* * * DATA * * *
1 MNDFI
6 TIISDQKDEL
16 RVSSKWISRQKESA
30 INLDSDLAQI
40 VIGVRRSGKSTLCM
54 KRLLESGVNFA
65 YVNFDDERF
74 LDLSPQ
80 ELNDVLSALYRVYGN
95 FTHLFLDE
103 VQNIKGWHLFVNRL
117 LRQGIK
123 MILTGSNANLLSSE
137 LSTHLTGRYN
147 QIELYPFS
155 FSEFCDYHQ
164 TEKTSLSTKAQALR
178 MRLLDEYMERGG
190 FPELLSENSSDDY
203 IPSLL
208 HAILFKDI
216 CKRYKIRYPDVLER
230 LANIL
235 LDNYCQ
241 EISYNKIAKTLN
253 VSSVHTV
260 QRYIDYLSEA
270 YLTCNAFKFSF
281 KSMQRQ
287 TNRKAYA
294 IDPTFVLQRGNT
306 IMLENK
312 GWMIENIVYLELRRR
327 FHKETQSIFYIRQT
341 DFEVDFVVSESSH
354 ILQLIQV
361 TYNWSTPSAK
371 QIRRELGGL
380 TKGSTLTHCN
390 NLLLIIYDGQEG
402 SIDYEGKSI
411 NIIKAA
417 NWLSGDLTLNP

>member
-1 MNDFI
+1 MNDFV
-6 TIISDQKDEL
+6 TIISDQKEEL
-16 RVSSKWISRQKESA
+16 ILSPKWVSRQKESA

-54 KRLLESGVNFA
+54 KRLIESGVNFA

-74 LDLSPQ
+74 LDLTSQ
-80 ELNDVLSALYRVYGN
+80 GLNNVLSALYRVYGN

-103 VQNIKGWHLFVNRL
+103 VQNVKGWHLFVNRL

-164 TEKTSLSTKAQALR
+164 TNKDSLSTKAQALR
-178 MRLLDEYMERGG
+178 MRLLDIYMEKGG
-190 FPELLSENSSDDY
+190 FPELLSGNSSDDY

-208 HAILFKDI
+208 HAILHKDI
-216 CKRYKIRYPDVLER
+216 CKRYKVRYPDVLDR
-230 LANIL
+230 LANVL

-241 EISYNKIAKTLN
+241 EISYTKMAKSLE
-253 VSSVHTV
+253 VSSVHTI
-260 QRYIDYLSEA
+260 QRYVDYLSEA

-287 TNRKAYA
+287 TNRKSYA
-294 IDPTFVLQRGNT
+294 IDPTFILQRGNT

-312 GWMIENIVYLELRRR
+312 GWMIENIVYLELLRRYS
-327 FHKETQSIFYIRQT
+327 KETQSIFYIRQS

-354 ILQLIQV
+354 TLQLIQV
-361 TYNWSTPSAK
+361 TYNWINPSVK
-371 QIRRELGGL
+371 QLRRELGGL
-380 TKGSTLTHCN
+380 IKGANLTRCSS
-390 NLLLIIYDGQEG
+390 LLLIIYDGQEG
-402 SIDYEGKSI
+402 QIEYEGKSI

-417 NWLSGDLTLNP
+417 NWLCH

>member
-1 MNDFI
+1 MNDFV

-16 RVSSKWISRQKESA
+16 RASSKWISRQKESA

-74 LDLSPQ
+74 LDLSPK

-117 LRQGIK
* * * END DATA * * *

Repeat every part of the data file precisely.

1 MNDFI
6 TIISDQKDEL
16 RVSSKWISRQKESA
30 INLDSDLAQI
40 VIGVRRSGKSTLCM
54 KRLLESGVNFA
65 YVNFDDERF
74 LDLSPQ
80 ELNDVLSALYRVYGN
95 FTHLFLDE
103 VQNIKGWHLFVNRL
117 LRQGIK
123 MILTGSNANLLSSE
137 LSTHLTGRYN
147 QIELYPFS
155 FSEFCDYHQ
164 TEKTSLSTKAQALR
178 MRLLDEYMERGG
190 FPELLSENSSDDY
203 IPSLL
208 HAILFKDI
216 CKRYKIRYPDVLER
230 LANIL
235 LDNYCQ
241 EISYNKIAKTLN
253 VSSVHTV
260 QRYIDYLSEA
270 YLTCNAFKFSF
281 KSMQRQ
287 TNRKAYA
294 IDPTFVLQRGNT
306 IMLENK
312 GWMIENIVYLELRRR
327 FHKETQSIFYIRQT
341 DFEVDFVVSESSH
354 ILQLIQV
361 TYNWSTPSAK
371 QIRRELGGL
380 TKGSTLTHCN
390 NLLLIIYDGQEG
402 SIDYEGKSI
411 NIIKAA
417 NWLSGDLTLNP

>member
-1 MNDFI
+1 MNDFV
-6 TIISDQKDEL
+6 TIISDQKEEL
-16 RVSSKWISRQKESA
+16 ILSPKWVSRQKESA

-54 KRLLESGVNFA
+54 KRLIESGVNFA

-74 LDLSPQ
+74 LDLTSQ
-80 ELNDVLSALYRVYGN
+80 GLNNVLSALYRVYGN

-103 VQNIKGWHLFVNRL
+103 VQNVKGWHLFVNRL

-164 TEKTSLSTKAQALR
+164 TNKDSLSTKAQALR
-178 MRLLDEYMERGG
+178 MRLLDIYMEKGG
-190 FPELLSENSSDDY
+190 FPELLSGNSSDDY

-208 HAILFKDI
+208 HAILHKDI
-216 CKRYKIRYPDVLER
+216 CKRYKVRYPDVLDR
-230 LANIL
+230 LANVL

-241 EISYNKIAKTLN
+241 EISYTKMAKSLE
-253 VSSVHTV
+253 VSSVHTI
-260 QRYIDYLSEA
+260 QRYVDYLSEA

-287 TNRKAYA
+287 TNRKSYA
-294 IDPTFVLQRGNT
+294 IDPTFILQRGNT

-312 GWMIENIVYLELRRR
+312 GWMIENIVYLELLRRYS
-327 FHKETQSIFYIRQT
+327 KETQSIFYIRQS

-354 ILQLIQV
+354 TLQLIQV
-361 TYNWSTPSAK
+361 TYNWINPSVK
-371 QIRRELGGL
+371 QLRRELGGL
-380 TKGSTLTHCN
+380 IKGANLTRCSS
-390 NLLLIIYDGQEG
+390 LLLIIYDGQEG
-402 SIDYEGKSI
+402 QIEYEGKSI

-417 NWLSGDLTLNP
+417 NWLCH

>member
-1 MNDFI
+1 MNDFV

-16 RVSSKWISRQKESA
+16 RASSKWISRQKESA

-74 LDLSPQ
+74 LDLSPK

-117 LRQGIK